Coming from a non-clinical background and working around health care providers forces one to learn medical terminology whether one wants to or not.  I am often forced to look up terms, so that I can understand what is going on. This week, I wanted to know what the difference between dementia and Alzheimer’s? A simple question right? Well, not as simple as you might think. Confused

Let’s start with Dementia. Dementia is not a specific disease but a term used to describe a wide range of symptoms associated with a decline in memory or other mental skills (Alzheimer’s Association, 2013; Dementia, 2013). It is not just the usual forgetfulness of walking into a room and forgetting what you went in there for (did that) or not being able to recall what you ate yesterday for dinner (that one too). “Dementia is a symptom of brain dysfunction” and is severe enough to impact one’s ability to perform everyday activities (Alzheimer’s Association, 2013; Morris, 1996). For example, having trouble doing things that take planning, like making a list and going shopping, using or understanding common words, or getting lost in places you know well. These are signs of dementia (WebMD, 2013).

Dementia affects people in different ways and has various stages. Unfortunately there is no single test for dementia. Physicians use multiple strategies to determine the severity including a physical exam, asking questions about recent and past experiences (relying heavily on friends and family to check details). conducting simple memory tests and brain scans. For example, a health care provider may ask a patient to repeat a series of words or draw a clock face. There are over 70 different causes of dementia, including Lewy body disease, Huntington’s disease, infections that can affect the brain (such as HIV/AIDS), and Alzheimer’s (which is the most common cause of dementia for persons over 65) (Alzheimer’s Foundation of America, 2013; Morris, 1996).

Alzheimer’s is a progressive, degenerative disease that attacks the brain’s nerve cells “resulting in loss of memory, thinking, language skills and behavioral changes,” which are also symptoms associated with dementia (Alzheimer’s Foundation of America, 2013). The term “Alzheimer’s” dates back to 1906 after Dr. Alois Alzheimer, a German physician, who presented the first case history of a 51-year-old woman. “A brain autopsy identified plaques and tangles that today characterize Alzheimer’s disease” (Alzheimer’s Foundation of America, 2013). Although clinicians can now diagnose Alzheimer’s with up to 90% accuracy (using methods similar to diagnosing dementia), Alzheimer’s can only be “confirmed” through autopsy, when pathologists look for the characteristic plaques and tangles in brain tissue.  “In the absence of a biological marker for Alzheimer’s… diagnosis remains in the hands of the clinician” (Morris, 1996).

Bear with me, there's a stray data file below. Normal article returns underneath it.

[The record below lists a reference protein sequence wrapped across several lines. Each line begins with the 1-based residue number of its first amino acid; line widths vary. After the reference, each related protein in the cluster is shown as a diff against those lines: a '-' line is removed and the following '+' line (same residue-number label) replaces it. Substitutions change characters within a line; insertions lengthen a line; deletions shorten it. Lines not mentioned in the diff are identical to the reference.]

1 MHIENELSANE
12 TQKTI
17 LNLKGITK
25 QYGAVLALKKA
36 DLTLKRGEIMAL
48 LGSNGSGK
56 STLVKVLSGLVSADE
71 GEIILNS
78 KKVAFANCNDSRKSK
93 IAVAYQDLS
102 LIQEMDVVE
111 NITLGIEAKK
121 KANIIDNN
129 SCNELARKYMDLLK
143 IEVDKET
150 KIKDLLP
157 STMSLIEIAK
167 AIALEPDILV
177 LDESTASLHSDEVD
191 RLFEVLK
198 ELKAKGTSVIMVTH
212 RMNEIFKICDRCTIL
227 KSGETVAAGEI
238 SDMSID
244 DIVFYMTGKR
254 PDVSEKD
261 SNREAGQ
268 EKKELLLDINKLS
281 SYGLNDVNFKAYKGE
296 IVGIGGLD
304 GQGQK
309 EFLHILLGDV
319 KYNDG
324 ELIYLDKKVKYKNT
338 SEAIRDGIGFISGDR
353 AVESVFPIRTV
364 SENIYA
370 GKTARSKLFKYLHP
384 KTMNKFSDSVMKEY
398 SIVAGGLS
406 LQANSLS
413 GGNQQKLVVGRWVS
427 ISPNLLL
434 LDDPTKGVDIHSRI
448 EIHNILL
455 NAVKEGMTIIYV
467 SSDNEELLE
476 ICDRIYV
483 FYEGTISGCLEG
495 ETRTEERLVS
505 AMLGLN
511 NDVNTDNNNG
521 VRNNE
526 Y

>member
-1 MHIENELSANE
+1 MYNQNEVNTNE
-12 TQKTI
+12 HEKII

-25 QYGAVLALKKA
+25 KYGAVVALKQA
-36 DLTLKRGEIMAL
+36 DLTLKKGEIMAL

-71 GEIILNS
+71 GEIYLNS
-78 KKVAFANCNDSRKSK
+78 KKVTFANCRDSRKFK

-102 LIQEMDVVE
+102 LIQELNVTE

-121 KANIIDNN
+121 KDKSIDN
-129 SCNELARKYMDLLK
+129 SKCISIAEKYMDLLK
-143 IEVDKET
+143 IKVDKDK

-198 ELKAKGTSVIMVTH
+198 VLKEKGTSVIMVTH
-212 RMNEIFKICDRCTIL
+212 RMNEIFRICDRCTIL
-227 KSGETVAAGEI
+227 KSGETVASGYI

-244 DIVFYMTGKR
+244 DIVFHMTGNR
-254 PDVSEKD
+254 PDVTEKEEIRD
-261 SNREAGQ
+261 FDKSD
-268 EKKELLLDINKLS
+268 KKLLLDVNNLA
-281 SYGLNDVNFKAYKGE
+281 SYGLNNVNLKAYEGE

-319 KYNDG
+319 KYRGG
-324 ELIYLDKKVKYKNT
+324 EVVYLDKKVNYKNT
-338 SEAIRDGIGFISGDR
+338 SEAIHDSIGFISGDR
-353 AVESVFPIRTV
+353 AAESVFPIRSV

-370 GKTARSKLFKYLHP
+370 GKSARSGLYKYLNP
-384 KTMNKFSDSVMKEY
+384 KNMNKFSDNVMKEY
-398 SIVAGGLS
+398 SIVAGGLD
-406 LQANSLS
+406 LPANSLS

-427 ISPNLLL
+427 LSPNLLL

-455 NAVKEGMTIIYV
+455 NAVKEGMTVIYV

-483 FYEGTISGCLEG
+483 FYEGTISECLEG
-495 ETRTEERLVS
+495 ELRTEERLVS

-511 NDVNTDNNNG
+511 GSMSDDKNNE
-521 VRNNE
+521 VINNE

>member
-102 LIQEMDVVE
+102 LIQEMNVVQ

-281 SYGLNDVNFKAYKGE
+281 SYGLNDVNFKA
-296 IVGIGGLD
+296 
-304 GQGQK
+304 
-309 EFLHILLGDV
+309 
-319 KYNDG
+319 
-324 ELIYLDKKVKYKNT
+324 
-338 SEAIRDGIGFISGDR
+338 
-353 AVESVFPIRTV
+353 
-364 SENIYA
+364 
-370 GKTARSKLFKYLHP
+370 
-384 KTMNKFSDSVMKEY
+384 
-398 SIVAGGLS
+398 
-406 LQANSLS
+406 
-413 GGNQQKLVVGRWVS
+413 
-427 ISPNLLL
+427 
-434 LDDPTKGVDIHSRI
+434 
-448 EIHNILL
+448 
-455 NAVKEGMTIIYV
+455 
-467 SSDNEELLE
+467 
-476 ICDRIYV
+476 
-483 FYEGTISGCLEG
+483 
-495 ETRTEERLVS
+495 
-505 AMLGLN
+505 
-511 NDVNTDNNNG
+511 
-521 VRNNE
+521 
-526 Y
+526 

Columnist Rick Nauert (PsychCentral, 2011), says that “misdiagnosis of Alzheimer’s disease and other dementing illnesses appears to be relatively common,” as “diagnosing specific dementias in people who are very old is complex.”  In a study conducted in Honolulu, Hawaii, researchers autopsied 426 residents and found that about half of those diagnosed with Alzheimer’s disease did not have sufficient numbers of brain lesions for that diagnosis and most of those who were not previously diagnosed with Alzheimer’s had sufficient brain lesions to explain the dementia.  After finding this information and reading about the many other complexities surrounding dementia (symptoms) and Alzheimer’s (a disease that can cause dementia), I realized that I was not the only one confused (Gardner, 2011).

My cliff notes explanation, dementia is a syndrome (group of disabling symptoms) that has multiple causes and Alzheimer’s is a disease, that can cause dementia (, 2012).

Guest blogger: Regina Knox, MPH, CHES, Special Projects Coordinator, Texas AHEC East


  1. About Alzheimer’s. (2013). Alzheimer’s Foundation of America. Retrieved on March 12, 2013 from
  2. Dementia – Topic Overview. (2013). WebMD. Retrieved on March 12, 2013 from
  3. The Difference Between Alzheimer’s and Dementia. (2012). Retrieved on March 12, 2013  from
  4. Gardner, A. (2011). Health Magazine. Half of Alzheimer’s Cases Misdiagnosed. Retrieved on March 12, 2013 from
  5. Mark, JC. (1996). Classification of dementia and Alzheimer’s Disease. Acta Neurologica Scandinavica. Supplement 165:41-50.
  6. Nauert, R. (2011). Alzheimer’s, Dementia Often Misdiagnosed. Psych Central. Retrieved on March 12, 2013, from
  7. What is Dementia? (2013). Alzheimer’s Association. Retrieved on March 12, 2013 from

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